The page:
Engineers support JROTC training, future leaders with heavy lifting

| April 14, 2011 | 0 Comments
Spc. Jeffrey Robison maneuvers a concrete barrier to cordon off the JROTC training area, while Spc. Ronald Escobar guides him, recently. Both Soldiers are motor transport operators from FSC, 84th Eng. Bn., 130th Eng. Bde., 8th TSC.

Spc. Jeffrey Robison maneuvers a concrete barrier to cordon off the JROTC training area, while Spc. Ronald Escobar guides him, recently. Both Soldiers are motor transport operators from FSC, 84th Eng. Bn., 130th Eng. Bde., 8th TSC.

Story and Photo by
2nd Lt. Jymette Watrous
84th Engineer Battalion, 130th Eng. Brigade, 8th Theater Sustainment Command

 

SCHOFIELD BARRACKS — More than 350 JROTC cadets from 17 high schools in Hawaii participated in team-building exercises to develop their leadership skills, here, March 14-18.

“The week is a competition where everyone is placed in teams based on what schools they come from, …graded on how they work together as a team and (graded on) their attitude throughout the week,” said Kristel Guino, a junior at Kapaa High School, Kapaa, Kaui, and a JROTC Hawaii Brigade civil affairs cadet.

Cadets negotiated the Leadership Reaction Course, the Combat Water Survival Test and rappelling.

The 84th Engineer Battalion, 130th Eng. Brigade, 8th Theater Sustainment Command, provided logistical support during the complex, weeklong training event for cadets.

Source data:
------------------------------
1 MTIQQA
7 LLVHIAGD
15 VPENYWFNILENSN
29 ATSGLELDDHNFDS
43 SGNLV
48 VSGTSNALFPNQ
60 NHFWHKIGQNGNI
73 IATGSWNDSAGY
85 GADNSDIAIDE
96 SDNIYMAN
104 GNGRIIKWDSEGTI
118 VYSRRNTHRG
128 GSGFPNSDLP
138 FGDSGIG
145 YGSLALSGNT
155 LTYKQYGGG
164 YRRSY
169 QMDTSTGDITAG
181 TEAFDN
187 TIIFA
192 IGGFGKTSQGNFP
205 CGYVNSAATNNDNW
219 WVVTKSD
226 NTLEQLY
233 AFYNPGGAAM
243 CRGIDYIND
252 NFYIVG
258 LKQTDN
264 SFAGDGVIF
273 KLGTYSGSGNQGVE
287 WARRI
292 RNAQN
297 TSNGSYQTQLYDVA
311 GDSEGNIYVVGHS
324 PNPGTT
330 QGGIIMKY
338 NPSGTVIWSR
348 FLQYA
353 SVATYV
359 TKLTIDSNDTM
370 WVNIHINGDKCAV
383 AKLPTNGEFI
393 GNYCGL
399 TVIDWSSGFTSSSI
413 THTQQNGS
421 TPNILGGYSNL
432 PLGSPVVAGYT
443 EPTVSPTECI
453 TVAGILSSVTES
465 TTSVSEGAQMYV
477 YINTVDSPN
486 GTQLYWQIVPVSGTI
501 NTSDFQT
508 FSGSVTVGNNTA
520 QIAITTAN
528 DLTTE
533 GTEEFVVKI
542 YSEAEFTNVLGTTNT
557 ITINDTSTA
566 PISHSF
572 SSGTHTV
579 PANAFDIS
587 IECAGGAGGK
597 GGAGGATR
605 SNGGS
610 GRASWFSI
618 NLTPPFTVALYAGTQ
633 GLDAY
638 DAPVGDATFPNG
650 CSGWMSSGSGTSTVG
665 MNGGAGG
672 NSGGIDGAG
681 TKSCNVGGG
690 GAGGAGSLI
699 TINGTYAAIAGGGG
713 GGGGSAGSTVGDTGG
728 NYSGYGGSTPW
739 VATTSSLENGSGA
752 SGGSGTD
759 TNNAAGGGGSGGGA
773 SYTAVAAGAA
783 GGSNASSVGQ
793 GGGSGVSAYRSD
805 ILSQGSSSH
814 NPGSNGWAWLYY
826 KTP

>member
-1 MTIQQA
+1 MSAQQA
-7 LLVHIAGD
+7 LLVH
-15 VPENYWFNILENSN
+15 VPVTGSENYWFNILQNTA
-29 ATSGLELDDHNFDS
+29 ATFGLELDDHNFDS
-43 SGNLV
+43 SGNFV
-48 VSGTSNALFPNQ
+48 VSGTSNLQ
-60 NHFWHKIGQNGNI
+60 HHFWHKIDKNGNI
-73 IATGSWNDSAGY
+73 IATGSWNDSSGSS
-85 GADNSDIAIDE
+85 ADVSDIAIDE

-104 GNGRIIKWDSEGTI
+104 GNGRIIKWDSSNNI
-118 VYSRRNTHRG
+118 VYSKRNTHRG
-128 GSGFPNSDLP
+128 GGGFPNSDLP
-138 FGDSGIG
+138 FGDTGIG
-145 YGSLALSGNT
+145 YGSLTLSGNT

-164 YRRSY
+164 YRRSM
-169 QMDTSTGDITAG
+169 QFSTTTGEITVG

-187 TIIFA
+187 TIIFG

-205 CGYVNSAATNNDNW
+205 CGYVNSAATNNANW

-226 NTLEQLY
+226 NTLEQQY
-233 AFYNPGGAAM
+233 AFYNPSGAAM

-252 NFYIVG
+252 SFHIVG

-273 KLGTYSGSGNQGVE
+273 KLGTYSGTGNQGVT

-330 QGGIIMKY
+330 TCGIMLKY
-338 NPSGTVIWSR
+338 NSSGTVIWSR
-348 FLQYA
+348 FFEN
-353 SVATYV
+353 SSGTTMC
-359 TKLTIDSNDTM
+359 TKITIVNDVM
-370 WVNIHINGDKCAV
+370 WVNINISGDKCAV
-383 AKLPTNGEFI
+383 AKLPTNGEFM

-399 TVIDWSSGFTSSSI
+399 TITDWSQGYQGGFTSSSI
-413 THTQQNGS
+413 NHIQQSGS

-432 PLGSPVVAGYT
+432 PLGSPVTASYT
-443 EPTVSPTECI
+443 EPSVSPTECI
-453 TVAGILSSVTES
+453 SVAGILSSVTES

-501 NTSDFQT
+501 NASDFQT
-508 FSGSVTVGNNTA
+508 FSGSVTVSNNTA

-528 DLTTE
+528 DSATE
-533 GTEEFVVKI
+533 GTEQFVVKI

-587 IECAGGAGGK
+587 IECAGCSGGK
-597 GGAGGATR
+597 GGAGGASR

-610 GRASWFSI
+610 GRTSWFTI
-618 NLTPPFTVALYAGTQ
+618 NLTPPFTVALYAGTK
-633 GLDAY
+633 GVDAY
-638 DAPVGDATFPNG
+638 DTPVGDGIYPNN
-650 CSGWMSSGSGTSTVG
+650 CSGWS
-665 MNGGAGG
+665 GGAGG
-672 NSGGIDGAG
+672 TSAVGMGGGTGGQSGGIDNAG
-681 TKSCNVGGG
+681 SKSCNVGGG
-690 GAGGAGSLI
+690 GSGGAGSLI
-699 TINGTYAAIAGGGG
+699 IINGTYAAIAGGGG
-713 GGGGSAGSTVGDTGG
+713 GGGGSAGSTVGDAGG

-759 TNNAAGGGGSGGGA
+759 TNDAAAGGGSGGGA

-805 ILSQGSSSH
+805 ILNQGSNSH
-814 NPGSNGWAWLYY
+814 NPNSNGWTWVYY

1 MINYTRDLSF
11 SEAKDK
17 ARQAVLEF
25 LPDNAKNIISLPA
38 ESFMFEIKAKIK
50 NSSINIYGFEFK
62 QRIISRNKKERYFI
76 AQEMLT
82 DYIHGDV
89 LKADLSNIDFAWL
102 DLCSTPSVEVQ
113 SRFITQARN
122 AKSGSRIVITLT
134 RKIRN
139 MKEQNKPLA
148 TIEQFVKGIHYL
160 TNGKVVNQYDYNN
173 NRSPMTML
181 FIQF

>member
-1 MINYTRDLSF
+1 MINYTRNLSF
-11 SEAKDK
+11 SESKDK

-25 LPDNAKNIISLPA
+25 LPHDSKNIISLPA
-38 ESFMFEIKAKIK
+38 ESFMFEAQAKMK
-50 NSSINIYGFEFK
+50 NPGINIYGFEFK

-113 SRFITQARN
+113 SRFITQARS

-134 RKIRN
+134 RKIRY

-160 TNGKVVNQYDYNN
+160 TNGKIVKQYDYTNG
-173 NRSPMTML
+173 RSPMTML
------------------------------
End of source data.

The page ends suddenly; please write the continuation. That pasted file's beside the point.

Spc. Jeffrey Robison, Spc. Ronald Escobar, Spc. Phillip Torchio, Spc. John Pollak, Spc. Vandem Williams, Spc. Michael Wyatt and Spc. John Buron, all from Forward Support Company, 84th Eng. Bn., 130th Eng. Bde., provided forklift operations.

“I appreciated the opportunity to support our Army’s future leaders,” said Robison, motor transport operator.

The Soldiers transported heavy equipment for the training, such as cases of Meals Ready to Eat for the hundreds of cadets, and general purpose tents, each weighing more than 200 pounds. The Soldiers also helped reposition heavy concrete barriers used to cordon off the JROTC training area.

Since the engineers provided forklift support, the JROTC training facilitators could maximize their time.

Cadets could focus on their training, instead of spending valuable daylight hours offloading heavy equipment from trucks.

“It is great to have the support from Soldiers, here, to allow us to bring this (number) of students to this island and challenge them throughout the week using the resources Schofield offers,” said Lt. Col. Leslie Bise, deputy director of Army instruction in public schools for Hawaii.

The battalion’s Soldiers also interacted with the cadets.

For the high school students, getting an opportunity to interact with Soldiers on real military training sites is not very common, and the interaction could greatly add to the cadets’ future leadership development.

“It is really neat when we actually get to talk and work with real Soldiers,” Guino said.

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